Winning and Retaining Customers

John Krautzel
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Strong customer relationships are essential to long-term business success in any industry. However, winning customers is only part of the battle. Once a relationship is established, companies must focus on retaining customers. This process never ends, but remains fluid and ongoing throughout the lifetime of a company.

Find the Right Customers

Not every customer is the right customer for your business; the key is to identify repeat clients. A concise marketing and sales plan can help guide employees to find the ideal customer so your company doesn't waste time or resources. To start, develop one or more profiles of your target customers using experience and market research as a guide. Create a marketing and sales strategy for each profile, and alter the strategies as new information develops. When you invest marketing and sales time effectively, retaining customers is easier.

Create an Online Presence

In an age where smartphones are extensions of consumers' bodies, an online presence is a non-negotiable part of retaining customers. At a minimum, your company should have a well-designed website and at least one social media profile. Each one should be updated regularly; doing so demonstrates that you are responsive and reassures customers that they can find timely information online. Find ways to give information without requiring consumers to do extra work. Provide an online help database, create a prominent section for opening hours, and post frequent updates about sales or events. When customers can find the details they need quickly, you reduce the risk of losing them to another business with a more effective Web presence.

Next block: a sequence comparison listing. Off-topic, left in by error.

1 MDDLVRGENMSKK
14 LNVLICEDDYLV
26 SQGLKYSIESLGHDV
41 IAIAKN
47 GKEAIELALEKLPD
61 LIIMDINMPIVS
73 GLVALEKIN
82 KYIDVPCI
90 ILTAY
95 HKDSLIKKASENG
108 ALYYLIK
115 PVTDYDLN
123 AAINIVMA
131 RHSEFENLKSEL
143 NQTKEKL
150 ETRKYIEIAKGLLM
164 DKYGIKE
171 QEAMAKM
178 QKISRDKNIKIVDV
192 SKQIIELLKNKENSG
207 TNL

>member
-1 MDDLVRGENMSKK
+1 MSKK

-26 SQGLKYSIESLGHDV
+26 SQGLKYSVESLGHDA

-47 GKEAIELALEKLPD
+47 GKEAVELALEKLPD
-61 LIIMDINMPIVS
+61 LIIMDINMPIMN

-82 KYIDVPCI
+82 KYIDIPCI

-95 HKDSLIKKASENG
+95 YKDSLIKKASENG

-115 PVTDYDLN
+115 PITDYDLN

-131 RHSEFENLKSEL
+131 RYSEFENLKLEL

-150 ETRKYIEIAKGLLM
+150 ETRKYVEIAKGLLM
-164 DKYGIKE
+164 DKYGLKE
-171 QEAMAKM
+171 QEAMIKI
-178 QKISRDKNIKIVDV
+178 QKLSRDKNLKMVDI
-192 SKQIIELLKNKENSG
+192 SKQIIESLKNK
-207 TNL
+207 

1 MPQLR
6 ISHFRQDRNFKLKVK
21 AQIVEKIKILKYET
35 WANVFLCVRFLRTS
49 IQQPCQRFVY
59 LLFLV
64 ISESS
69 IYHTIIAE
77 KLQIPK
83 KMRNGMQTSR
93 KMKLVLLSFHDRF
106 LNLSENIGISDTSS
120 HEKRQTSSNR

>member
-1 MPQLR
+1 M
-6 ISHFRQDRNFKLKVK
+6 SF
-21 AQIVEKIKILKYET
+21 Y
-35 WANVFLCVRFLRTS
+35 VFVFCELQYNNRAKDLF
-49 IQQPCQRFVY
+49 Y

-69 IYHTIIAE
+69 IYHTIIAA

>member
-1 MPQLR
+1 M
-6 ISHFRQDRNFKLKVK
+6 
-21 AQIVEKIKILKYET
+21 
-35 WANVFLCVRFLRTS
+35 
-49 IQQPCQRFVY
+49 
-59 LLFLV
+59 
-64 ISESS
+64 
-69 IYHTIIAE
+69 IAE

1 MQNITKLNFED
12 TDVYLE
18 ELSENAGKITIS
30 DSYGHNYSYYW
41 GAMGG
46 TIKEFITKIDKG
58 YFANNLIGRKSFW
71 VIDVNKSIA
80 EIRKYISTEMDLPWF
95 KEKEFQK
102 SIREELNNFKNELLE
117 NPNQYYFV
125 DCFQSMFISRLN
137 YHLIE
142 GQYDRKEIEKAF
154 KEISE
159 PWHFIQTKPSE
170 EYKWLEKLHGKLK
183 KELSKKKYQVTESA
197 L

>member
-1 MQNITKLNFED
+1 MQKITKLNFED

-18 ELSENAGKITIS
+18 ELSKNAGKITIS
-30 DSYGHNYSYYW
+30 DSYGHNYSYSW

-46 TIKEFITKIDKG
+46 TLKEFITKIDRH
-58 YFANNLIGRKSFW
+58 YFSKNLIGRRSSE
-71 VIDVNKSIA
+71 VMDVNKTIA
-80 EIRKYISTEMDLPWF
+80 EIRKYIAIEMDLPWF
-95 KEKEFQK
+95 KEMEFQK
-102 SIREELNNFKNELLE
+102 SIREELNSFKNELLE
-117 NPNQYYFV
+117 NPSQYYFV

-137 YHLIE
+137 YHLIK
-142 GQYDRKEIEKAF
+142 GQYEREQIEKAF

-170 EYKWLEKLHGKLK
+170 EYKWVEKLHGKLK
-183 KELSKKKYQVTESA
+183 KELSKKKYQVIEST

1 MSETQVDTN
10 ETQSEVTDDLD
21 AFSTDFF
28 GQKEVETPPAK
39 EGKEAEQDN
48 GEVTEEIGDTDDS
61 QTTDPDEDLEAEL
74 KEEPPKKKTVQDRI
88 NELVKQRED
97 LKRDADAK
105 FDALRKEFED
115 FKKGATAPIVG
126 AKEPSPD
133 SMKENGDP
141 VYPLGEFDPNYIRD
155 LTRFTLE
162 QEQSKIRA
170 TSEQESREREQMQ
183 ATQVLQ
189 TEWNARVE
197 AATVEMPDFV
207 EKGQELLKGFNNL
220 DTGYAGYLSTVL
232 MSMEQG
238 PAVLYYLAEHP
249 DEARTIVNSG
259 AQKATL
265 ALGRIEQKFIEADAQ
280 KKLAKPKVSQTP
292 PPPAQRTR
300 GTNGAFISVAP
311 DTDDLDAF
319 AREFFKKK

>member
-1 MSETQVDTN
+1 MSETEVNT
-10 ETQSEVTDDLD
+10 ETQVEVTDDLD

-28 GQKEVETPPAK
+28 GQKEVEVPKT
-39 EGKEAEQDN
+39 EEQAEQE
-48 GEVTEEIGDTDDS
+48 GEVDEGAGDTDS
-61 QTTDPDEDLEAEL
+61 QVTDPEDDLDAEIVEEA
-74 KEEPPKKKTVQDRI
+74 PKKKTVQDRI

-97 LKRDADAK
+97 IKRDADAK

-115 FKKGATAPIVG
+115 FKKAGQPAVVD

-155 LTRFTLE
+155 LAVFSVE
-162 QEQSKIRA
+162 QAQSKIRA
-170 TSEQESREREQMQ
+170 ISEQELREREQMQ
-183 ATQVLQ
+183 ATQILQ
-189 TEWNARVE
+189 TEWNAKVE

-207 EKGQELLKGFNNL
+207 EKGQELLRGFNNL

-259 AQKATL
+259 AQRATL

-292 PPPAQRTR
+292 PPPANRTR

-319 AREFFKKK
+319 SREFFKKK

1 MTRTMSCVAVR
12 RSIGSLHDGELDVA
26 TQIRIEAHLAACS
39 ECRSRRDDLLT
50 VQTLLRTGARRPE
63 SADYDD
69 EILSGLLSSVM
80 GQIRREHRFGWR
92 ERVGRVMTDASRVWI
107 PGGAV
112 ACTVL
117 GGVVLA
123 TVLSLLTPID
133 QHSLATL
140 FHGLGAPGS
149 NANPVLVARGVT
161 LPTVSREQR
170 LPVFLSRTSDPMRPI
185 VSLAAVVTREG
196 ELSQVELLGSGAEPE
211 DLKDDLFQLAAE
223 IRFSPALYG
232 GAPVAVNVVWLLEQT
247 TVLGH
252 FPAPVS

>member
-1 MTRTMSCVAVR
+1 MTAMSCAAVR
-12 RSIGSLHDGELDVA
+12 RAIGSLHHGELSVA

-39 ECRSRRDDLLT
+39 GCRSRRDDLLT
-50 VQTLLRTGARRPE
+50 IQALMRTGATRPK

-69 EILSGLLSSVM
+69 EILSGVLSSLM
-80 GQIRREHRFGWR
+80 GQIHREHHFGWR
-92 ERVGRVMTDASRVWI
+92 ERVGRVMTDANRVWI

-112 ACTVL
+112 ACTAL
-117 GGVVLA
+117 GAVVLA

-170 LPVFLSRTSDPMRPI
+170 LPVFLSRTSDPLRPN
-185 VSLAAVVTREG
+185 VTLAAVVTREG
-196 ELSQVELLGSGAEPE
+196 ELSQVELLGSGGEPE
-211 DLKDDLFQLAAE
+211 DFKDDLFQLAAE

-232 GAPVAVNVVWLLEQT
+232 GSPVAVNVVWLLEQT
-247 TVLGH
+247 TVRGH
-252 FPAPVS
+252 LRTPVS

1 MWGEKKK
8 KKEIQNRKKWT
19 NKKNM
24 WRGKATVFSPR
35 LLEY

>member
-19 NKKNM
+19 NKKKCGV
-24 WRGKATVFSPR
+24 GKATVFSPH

Focus on Service

Whether you are retaining customers or winning customers, service is crucial. Great service does not stop when the customer leaves the store; it should continue after the transaction in the form of emails, social media posts and other contacts. What's more, each person in the company must be empowered to serve the customer at each stage of the relationship. In the process, employees can collectively create a powerful brand experience that encourages customers to return.

Maintain the Relationship

Perhaps the most important part of retaining customers is what you do between transactions. Rather than hoping for customers to come back to you the next time the need strikes, make an effort to maintain the relationship. Send an email a few weeks after the sale to offer helpful hints, or check in to see if the customer has any questions. Send a special discount code as a thank you, or invite the customer to participate in a friends-and-family sale. Make sure that at least half of your contacts are light on marketing and sales language. In doing so, you can stay in contact without appearing pushy or irritating.

Winning and retaining customers is a long-term effort. By integrating each step of the relationship-building and maintenance process, you can make it a streamlined and natural part of everyday business operations.


Image courtesy of stockimages at FreeDigitalPhotos.net

 

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  • Nancy Anderson
    Nancy Anderson

    @Kristine thanks for your comment. It's still called customer service but the concept has changed as technology has changed. It's really not a lost art. If you are seeking a CS position, we wish you all the best.

  • Kristine T.
    Kristine T.

    Simple concept really,used to be called "customer service" , a lost art which creates LOYALTY and the ability to retain clients.

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